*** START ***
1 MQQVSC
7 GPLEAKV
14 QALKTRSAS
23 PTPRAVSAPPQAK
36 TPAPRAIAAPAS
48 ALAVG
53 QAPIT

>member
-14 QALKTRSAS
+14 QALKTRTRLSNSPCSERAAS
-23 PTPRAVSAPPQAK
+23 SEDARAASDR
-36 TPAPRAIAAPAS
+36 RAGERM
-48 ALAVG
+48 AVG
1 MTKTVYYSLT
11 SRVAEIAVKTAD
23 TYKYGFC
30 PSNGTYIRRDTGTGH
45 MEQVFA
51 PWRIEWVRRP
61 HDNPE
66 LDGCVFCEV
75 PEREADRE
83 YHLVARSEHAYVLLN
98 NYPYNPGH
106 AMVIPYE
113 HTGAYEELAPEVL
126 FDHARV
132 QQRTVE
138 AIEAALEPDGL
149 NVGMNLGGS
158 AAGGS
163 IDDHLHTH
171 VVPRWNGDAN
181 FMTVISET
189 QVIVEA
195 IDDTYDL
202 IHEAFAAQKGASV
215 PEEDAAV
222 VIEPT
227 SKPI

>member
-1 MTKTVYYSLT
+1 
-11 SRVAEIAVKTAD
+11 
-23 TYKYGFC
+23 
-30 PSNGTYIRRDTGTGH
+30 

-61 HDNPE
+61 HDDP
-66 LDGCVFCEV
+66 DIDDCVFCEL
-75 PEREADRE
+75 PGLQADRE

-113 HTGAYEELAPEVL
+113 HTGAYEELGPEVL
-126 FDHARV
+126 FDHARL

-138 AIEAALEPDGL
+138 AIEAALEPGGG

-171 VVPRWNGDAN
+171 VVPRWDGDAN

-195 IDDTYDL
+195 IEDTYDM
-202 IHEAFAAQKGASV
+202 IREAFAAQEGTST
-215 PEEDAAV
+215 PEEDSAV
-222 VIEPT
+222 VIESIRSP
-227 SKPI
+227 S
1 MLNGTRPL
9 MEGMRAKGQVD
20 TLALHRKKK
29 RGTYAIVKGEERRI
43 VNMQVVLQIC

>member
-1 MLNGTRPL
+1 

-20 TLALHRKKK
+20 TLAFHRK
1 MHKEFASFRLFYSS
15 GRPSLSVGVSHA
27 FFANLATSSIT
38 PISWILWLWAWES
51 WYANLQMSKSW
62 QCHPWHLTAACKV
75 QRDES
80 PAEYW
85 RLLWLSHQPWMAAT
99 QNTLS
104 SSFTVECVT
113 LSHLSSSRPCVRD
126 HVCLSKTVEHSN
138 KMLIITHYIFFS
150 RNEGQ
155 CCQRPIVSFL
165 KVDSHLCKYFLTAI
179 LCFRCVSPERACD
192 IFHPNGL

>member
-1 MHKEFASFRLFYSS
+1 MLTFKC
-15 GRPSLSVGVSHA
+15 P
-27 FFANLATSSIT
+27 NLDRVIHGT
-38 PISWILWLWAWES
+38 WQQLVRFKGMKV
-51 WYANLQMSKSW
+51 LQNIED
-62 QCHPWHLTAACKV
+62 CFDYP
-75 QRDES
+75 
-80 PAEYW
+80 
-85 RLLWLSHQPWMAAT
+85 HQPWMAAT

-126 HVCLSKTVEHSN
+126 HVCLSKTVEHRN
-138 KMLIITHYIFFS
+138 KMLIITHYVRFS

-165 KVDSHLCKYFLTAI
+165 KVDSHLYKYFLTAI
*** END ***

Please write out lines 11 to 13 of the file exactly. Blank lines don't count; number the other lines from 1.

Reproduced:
-23 PTPRAVSAPPQAK
+23 SEDARAASDR
-36 TPAPRAIAAPAS